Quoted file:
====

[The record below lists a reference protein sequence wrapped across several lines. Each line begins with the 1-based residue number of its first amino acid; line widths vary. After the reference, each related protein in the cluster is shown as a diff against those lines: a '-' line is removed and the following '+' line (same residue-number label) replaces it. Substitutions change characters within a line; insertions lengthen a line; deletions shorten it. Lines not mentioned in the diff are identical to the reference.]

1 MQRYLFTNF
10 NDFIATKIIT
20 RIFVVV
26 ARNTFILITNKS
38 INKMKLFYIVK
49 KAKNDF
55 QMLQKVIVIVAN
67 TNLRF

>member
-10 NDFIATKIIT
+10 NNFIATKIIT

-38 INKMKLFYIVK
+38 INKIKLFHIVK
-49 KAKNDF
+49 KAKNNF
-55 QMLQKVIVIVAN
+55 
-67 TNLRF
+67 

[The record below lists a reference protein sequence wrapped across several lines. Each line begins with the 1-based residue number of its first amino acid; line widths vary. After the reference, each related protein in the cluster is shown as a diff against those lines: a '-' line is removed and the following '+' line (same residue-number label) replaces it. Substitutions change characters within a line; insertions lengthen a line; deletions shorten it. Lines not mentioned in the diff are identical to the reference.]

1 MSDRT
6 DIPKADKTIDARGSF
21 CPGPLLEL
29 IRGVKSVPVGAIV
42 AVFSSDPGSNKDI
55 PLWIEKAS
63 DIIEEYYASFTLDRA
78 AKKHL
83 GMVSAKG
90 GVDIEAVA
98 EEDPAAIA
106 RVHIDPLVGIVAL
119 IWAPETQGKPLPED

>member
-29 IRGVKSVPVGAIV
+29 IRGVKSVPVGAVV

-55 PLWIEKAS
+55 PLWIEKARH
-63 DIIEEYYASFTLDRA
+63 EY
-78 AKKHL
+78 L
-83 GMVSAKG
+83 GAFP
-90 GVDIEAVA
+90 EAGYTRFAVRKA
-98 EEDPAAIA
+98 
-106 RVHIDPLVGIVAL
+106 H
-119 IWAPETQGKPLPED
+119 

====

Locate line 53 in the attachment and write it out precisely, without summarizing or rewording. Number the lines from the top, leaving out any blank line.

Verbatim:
+119 